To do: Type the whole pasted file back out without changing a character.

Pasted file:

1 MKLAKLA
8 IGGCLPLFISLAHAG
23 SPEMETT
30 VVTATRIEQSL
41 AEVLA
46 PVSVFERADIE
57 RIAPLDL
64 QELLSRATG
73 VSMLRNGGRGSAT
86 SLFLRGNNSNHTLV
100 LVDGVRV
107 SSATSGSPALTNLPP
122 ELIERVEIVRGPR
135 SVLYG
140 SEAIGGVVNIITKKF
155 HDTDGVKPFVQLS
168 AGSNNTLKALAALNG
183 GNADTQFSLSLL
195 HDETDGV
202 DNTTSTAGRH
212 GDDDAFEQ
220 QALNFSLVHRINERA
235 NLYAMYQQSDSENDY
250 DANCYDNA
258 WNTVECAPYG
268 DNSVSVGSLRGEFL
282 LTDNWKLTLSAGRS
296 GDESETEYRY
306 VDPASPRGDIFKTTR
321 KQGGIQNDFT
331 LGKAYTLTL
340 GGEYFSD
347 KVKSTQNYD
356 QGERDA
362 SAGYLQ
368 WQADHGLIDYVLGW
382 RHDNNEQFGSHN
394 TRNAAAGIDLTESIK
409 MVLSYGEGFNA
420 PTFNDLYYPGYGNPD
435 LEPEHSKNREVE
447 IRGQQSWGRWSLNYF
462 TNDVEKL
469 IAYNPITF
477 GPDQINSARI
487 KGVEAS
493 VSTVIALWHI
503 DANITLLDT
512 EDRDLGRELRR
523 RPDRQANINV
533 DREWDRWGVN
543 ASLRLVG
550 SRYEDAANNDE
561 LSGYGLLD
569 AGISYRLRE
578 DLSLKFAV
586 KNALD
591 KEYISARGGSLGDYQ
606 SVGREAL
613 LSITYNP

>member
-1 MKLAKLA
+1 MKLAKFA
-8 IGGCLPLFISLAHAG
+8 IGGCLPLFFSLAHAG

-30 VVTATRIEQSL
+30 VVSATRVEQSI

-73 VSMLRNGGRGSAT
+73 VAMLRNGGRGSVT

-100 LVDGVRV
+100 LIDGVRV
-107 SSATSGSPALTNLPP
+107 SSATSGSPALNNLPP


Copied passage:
1 MKLAKLA
8 IGGCLPLFISLAHAG
23 SPEMETT
30 VVTATRIEQSL
41 AEVLA
46 PVSVFERADIE
57 RIAPLDL
64 QELLSRATG
73 VSMLRNGGRGSAT
86 SLFLRGNNSNHTLV
100 LVDGVRV
107 SSATSGSPALTNLPP
122 ELIERVEIVRGPR
135 SVLYG
140 SEAIGGVVNIITKKF
155 HDTDGVKPFVQLS
168 AGSNNTLKALAALNG
183 GNADTQFSLSLL
195 HDETDGV
202 DNTTSTAGRH
212 GDDDAFEQ
220 QALNFSLVHRINERA
235 NLYAMYQQSDSENDY
250 DANCYDNA
258 WNTVECAPYG
268 DNSVSVGSLRGEFL
282 LTDNWKLTLSAGRS
296 GDESETEYRY
306 VDPASPRGDIFKTTR
321 KQGGIQNDFT
331 LGKAYTLTL
340 GGEYFSD
347 KVKSTQNYD
356 QGERDA
362 SAGYLQ
368 WQADHGLIDYVLGW
382 RHDNNEQFGSHN
394 TRNAAAGIDLTESIK
409 MVLSYGEGFNA
420 PTFNDLYYPGYGNPD
435 LEPEHSKNREVE
447 IRGQQSWGRWSLNYF
462 TNDVEKL
469 IAYNPITF
477 GPDQINSARI
487 KGVEAS
493 VSTVIALWHI
503 DANITLLDT
512 EDRDLGRELRR
523 RPDRQANINV
533 DREWDRWGVN
543 ASLRLVG
550 SRYEDAANNDE
561 LSGYGLLD
569 AGISYRLRE
578 DLSLKFAV
586 KNALD
591 KEYISARGGSLGDYQ
606 SVGREAL
613 LSITYNP

>member
-1 MKLAKLA
+1 MKLAKFA
-8 IGGCLPLFISLAHAG
+8 IGGCLPLFFSLAHAG

-30 VVTATRIEQSL
+30 VVSATRVEQSI

-73 VSMLRNGGRGSAT
+73 VAMLRNGGRGSVT

-100 LVDGVRV
+100 LIDGVRV
-107 SSATSGSPALTNLPP
+107 SSATSGSPALNNLPP